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The ovation (Latin : ovatio from ovare: to rejoice) was a form of the Roman triumph. Ovations were granted when war was not declared between enemies on the level of nations or states; when an enemy was considered basely inferior (e.g., slaves, pirates); or when the general conflict was resolved with little or no danger to the army itself. [1]

Roman triumph

The Roman triumph was a civil ceremony and religious rite of ancient Rome, held to publicly celebrate and sanctify the success of a military commander who had led Roman forces to victory in the service of the state or, originally and traditionally, one who had successfully completed a foreign war.


The general celebrating the ovation did not enter the city on a biga , a chariot pulled by two white horses, as generals celebrating triumphs did, but instead walked in the toga praetexta of a magistrate.

Biga (chariot) chariot pulled by two horses

The biga is the two-horse chariot as used in ancient Rome for sport, transportation, and ceremonies. Other animals may replace horses in art and occasionally for actual ceremonies. The term biga is also used by modern scholars for the similar chariots of other Indo-European cultures, particularly the two-horse chariot of the ancient Greeks and Celts. The driver of a biga is a bigarius.

Toga draped mantle worn in Ancient Greece and Rome

The toga, a distinctive garment of ancient Rome, was a roughly semicircular cloth, between 12 and 20 feet in length, draped over the shoulders and around the body. It was usually woven from white wool, and was worn over a tunic. In Roman historical tradition, it is said to have been the favoured dress of Romulus, Rome's founder; it was also thought to have been worn by both sexes, and by the citizen-military. As Roman women gradually adopted the stola, the toga was recognised as formal wear for Roman citizen men. Women engaged in prostitution might have provided the main exception to this rule.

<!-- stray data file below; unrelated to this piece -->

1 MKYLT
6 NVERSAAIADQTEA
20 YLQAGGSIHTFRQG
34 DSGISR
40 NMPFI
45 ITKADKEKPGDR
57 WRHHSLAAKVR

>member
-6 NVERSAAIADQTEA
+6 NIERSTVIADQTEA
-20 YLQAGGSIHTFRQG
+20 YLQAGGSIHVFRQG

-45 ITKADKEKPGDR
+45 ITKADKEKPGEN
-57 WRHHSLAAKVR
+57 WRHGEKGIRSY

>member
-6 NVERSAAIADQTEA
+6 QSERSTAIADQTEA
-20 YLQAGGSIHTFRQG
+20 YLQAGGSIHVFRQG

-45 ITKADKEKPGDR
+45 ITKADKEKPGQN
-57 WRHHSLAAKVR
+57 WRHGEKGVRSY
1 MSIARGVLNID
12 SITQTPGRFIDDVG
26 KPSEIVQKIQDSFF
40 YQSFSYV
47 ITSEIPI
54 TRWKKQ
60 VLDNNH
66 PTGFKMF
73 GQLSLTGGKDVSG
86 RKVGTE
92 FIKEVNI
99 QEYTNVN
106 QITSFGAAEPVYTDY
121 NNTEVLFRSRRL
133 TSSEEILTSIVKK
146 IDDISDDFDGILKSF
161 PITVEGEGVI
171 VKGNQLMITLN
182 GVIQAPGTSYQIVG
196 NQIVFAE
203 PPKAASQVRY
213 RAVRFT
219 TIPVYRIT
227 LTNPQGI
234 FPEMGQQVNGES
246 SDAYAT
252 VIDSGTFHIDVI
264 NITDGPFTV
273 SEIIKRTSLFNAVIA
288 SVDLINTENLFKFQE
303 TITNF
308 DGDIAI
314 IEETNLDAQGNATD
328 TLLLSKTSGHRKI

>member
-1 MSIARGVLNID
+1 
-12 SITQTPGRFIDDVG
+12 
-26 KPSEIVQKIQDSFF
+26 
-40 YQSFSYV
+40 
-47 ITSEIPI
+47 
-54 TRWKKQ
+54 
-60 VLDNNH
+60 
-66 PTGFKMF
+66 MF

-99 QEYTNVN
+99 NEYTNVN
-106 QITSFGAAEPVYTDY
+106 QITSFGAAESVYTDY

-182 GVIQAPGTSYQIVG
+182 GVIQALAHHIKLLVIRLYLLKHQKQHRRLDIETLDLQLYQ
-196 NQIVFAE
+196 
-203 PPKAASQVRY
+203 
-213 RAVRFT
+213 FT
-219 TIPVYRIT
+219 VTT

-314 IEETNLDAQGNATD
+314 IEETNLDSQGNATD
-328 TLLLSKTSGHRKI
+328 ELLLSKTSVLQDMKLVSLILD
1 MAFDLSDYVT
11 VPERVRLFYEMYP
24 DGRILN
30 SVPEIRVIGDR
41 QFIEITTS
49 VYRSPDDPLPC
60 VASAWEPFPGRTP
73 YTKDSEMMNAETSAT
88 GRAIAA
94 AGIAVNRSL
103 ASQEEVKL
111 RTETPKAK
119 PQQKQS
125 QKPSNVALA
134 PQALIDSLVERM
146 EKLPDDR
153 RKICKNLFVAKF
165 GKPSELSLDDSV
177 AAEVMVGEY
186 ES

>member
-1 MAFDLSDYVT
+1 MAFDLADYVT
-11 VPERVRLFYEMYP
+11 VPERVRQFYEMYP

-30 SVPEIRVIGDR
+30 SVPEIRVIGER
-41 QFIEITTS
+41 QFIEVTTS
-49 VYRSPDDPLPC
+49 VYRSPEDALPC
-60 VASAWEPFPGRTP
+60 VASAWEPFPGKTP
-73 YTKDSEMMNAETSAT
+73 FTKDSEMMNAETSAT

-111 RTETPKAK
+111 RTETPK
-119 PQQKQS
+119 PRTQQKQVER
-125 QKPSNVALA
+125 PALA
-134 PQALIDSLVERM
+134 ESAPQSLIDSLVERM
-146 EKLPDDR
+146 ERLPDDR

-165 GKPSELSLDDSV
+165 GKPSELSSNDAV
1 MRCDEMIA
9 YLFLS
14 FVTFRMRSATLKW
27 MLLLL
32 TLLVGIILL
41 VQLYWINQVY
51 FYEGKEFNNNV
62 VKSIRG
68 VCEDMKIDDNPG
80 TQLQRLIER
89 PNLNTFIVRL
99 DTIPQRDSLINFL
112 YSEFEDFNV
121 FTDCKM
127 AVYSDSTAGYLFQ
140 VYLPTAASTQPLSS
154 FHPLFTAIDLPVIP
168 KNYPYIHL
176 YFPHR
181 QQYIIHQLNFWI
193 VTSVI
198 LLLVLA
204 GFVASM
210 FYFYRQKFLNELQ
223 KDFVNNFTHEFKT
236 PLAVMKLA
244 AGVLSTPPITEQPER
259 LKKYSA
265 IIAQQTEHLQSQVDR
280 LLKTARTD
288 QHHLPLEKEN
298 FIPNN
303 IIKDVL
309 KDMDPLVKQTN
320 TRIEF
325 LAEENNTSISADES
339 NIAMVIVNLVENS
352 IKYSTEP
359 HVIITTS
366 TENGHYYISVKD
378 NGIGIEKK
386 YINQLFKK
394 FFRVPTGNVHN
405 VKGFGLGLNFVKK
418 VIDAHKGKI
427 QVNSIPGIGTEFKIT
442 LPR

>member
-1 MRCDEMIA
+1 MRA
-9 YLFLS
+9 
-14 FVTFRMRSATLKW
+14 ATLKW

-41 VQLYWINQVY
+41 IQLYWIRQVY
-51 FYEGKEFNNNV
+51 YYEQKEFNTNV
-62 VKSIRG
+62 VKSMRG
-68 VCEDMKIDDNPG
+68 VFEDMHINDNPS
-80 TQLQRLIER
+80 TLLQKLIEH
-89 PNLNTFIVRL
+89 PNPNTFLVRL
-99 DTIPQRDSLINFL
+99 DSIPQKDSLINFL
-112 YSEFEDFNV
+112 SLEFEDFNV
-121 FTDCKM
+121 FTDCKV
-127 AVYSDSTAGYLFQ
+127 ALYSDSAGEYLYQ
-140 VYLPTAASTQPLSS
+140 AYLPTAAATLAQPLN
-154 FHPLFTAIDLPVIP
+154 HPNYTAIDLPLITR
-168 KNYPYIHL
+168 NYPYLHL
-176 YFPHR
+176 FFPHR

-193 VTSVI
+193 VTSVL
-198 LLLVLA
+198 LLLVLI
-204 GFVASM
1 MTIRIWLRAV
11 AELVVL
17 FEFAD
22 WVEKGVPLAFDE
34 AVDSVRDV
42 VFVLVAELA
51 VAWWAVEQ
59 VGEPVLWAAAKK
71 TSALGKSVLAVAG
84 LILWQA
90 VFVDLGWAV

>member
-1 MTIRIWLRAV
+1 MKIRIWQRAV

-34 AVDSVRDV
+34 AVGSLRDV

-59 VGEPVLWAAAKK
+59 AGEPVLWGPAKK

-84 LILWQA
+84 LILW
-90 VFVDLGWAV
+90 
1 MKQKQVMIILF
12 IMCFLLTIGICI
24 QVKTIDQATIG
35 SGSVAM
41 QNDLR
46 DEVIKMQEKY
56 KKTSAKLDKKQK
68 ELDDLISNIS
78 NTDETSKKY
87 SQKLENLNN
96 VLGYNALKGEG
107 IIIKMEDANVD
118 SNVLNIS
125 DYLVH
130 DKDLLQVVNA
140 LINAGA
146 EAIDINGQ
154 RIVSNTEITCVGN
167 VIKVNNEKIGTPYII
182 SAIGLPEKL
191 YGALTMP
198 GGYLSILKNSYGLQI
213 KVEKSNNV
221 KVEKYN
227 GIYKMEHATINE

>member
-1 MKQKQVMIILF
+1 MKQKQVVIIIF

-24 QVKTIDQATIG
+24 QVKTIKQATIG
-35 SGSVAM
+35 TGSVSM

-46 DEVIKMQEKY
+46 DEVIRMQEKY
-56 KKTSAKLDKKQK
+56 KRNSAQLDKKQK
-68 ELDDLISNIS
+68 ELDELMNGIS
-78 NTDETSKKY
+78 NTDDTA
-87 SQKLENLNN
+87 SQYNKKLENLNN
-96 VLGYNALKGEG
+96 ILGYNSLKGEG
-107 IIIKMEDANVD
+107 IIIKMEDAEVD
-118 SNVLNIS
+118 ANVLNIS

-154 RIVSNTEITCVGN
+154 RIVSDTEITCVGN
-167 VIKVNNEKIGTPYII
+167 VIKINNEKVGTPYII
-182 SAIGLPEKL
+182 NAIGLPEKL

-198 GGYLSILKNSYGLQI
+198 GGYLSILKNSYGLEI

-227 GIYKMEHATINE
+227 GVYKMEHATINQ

The honoured general also wore a wreath of myrtle (sacred to Venus) upon his brow, rather than the triumphal wreath of laurel. The Roman Senate did not precede the general, nor did soldiers usually participate in the procession.

<i>Myrtus</i> genus of plants

Myrtus, with the common name myrtle, is a genus of flowering plants in the family Myrtaceae, described by Swedish botanist Linnaeus in 1753.

Venus (mythology) Ancient Roman goddess of love, sex, and fertility

Venus is a Roman goddess, whose functions encompassed love, beauty, desire, sex, fertility, prosperity and victory. In Roman mythology, she was the ancestor of the Roman people through her son, Aeneas, who survived the fall of Troy and fled to Italy. Julius Caesar claimed her as his ancestor. Venus was central to many religious festivals, and was revered in Roman religion under numerous cult titles.

Roman Senate A political institution in ancient Rome

The Roman Senate was a political institution in ancient Rome. It was one of the most enduring institutions in Roman history, being established in the first days of the city of Rome,. It survived the overthrow of the kings in 509 BC, the fall of the Roman Republic in the 1st century BC, the division of the Roman Empire in 395 AD, the fall of the Western Roman Empire in 476 AD, and the barbarian rule of Rome in the 5th, 6th, and 7th centuries.